The Ultimate Scarcity, Sense on the Social Security Trust Fund

In a recent Tech Central Station article, David R. Henderson and Charles L. Hooper have accomplished what empirical evidence seems to indicate has been incredibly difficult, i.e. making sense of the reality of the Social Security Trust Fund.

"...And that's why the Trust Fund is irrelevant. To buy the bonds in the Trust Fund from itself, the government must get the money from somewhere. It has four options. It can reduce other government spending. It can sell assets. It can increase taxes. Or, it can sell bonds. In other words, the Trust Fund has no effect­ -- zero­ -- on the government's financial situation...."

To nitpick, the government has a fifth option, that of simply printing new dollars, but the existence of the Trust Fund is irrelevant to that option as well.

Read the whole article.

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Couldn't the government just

Couldn't the government just sell the bonds on the open market?

nmg said: "The result of the

nmg said:
"The result of the Trust Fund (namely that the general fund will have to increase revenues to pay it back)"
Just a small detail. That result is actually due to "loans" from the trust fund. As was mentioned on the house floor when it became standard practice to use the fund to cover the deficit, this would probably be considered illegal in a private firm.

This is also true for all deficit borrowing.

nmg goes on:
"It is a horrible, insidious scheme to tax citizens twice for the same level of so-called service."

Taxed once for the fund, taxed a second time because the government took the funds to cover other debts. Hmmmm.....nmg has some unusual ideas for how to handle ones finances. I hope no one tries his ideas at home, with the new bankruptcy bill and all they might run into a bit of a disagreement about how this works when they try to claim the CC co.'s can't collect because that would be charging them twice. Amusing. Thank you for the laugh.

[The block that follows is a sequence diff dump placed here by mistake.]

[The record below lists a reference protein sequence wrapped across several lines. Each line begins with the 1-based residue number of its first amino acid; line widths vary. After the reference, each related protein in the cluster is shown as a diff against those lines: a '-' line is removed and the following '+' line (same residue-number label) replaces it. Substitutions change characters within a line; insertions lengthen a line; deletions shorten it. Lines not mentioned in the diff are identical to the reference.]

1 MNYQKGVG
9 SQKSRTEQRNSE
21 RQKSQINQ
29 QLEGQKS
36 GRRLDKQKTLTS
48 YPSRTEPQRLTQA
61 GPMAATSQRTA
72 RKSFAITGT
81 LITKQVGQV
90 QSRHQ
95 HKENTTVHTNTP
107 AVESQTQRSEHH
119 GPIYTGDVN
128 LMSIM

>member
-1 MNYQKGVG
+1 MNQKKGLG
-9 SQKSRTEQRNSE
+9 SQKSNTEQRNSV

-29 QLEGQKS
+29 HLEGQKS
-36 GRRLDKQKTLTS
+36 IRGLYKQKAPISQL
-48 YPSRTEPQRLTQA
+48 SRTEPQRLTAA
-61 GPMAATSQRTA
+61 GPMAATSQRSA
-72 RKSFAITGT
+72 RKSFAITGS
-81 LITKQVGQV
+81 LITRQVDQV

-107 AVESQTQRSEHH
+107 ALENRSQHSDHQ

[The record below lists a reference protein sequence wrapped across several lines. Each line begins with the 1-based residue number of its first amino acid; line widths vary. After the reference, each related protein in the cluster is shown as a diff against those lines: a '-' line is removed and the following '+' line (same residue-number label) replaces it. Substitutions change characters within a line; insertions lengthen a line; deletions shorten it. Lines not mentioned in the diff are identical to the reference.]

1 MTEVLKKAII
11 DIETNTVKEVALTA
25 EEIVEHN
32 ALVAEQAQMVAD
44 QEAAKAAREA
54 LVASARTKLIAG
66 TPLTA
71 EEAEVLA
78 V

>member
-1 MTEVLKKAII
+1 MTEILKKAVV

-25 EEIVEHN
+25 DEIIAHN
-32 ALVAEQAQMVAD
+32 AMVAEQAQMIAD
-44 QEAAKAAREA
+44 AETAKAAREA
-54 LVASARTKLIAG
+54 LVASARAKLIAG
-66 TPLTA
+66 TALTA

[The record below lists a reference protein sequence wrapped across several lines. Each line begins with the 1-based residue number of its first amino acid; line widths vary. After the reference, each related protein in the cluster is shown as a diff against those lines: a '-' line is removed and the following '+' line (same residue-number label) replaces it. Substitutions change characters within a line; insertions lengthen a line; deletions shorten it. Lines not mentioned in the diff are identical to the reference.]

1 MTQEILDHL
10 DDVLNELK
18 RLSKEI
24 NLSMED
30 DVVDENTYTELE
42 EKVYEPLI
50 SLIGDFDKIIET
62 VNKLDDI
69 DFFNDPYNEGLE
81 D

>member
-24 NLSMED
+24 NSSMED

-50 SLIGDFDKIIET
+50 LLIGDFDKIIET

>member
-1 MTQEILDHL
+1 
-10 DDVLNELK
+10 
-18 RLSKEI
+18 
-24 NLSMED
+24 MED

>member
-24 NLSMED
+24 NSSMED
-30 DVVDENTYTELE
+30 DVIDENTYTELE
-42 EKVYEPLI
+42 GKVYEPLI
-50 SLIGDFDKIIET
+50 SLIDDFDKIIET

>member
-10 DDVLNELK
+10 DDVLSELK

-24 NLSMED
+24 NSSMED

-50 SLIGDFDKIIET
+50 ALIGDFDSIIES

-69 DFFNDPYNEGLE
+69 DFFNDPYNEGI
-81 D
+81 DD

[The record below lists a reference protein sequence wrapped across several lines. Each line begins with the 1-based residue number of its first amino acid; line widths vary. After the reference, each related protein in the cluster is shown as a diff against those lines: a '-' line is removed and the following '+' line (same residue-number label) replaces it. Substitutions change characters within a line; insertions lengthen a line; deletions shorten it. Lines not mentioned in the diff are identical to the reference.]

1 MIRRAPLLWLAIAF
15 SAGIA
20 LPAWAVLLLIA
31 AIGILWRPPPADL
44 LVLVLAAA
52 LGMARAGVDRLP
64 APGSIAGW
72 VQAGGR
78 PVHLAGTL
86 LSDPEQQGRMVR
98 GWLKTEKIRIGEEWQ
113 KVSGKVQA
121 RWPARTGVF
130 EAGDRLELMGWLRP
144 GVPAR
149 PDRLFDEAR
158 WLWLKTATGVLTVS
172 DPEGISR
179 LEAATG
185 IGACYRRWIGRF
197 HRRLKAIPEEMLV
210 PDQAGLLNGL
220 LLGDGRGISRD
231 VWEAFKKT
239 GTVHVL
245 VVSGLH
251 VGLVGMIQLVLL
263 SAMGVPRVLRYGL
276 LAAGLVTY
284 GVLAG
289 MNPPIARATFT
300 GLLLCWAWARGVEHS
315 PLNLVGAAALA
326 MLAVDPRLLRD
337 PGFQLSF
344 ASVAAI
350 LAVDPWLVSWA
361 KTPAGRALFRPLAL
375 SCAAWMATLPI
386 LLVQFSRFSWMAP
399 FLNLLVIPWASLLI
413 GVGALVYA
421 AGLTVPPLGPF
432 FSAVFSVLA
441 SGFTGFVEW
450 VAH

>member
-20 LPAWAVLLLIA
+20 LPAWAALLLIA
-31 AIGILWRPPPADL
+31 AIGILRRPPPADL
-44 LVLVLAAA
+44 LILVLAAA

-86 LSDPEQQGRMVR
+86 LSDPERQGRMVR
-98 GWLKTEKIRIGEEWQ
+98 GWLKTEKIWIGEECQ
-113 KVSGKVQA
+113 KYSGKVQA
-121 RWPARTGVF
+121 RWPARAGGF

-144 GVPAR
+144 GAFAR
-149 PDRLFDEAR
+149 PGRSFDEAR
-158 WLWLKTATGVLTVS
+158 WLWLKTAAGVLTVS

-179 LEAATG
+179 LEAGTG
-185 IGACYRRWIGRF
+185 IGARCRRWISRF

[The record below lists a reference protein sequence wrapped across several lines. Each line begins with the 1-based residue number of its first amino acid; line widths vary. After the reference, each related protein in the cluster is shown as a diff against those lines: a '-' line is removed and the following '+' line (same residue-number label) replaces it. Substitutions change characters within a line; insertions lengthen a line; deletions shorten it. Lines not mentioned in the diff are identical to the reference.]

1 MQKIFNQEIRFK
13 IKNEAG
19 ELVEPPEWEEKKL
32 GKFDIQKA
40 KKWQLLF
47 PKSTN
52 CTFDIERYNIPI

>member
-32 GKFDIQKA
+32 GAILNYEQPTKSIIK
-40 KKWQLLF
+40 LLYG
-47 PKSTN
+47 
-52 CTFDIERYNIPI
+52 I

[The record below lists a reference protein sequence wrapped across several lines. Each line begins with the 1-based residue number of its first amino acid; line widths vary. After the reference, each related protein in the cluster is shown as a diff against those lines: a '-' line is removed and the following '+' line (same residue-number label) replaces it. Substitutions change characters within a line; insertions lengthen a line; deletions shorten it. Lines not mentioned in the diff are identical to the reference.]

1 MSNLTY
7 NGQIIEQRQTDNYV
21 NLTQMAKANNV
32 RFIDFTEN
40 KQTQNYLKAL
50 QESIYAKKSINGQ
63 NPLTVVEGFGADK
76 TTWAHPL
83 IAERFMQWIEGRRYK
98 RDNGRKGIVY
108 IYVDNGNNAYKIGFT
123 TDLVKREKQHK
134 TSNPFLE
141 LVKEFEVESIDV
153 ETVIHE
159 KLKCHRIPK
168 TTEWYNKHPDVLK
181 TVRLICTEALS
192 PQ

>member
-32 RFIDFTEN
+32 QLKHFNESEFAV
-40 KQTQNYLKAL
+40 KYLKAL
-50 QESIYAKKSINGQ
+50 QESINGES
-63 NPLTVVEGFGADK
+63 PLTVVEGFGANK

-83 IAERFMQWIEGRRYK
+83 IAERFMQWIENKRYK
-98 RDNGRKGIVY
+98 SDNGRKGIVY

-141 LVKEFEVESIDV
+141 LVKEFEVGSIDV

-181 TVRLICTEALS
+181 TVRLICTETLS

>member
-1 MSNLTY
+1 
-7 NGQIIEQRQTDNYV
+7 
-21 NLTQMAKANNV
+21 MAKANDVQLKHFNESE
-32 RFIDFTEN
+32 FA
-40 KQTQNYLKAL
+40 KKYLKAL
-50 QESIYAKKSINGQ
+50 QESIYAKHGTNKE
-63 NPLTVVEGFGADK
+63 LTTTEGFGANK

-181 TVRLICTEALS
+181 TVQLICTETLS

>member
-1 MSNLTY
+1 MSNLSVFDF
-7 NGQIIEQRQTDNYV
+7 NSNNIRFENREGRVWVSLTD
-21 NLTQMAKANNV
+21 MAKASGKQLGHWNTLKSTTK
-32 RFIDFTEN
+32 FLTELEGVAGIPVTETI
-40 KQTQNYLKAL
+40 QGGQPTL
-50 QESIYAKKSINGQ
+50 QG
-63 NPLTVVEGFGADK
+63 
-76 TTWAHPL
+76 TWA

Fight Social Security, Love SS, Change SS…all fine positions that I've heard arguments for, but don't just sweep government dishonesty under the carpet because it fits with ones over all view.

However nmg is right about the scam, he, and I know I'm a lone wolf crazy here, just won't pin this particular bit of chicanery on the embezzlers, and neither will any one else. Misappropriation of government funds is a different issue. But no one seems to mind that...I wonder why?

But the particular accounting fraud that has been done with the fund is separate from the fund itself. There is a huge body of law, both traditional common law dating back centuries and oodles of it from the past 100 years...and all of it shows that those who handled these funds were criminals. Wait...oh that's everyone in the House and Senate for the last 3o years...ah well...more the fool me.

Anyone got a sex scandal?

There's an even more

There's an even more insidious reality of the Trust Fund non-event. It never should have been "formed" in the first place, it was never necessary!

The result of the Trust Fund (namely that the general fund will have to increase revenues to pay it back) is that same as if we had never formed the Trust Fund at all and merely committed to making up the future payroll tax shortfall when the time comes!

It is a horrible, insidious scheme to tax citizens *twice* for the same level of so-called service.

It's not going too far to say that the SS Trust Fund is perhaps the biggest financial scam ever perpetrated by any entity at any time.


To nitpick, printing new

To nitpick, printing new dollars is essentially the same as increasing taxes. The difference is simply that the effects of inflation are not very clearly visible to the citizens. Inflation is one of the most deceptive ways of taxing people.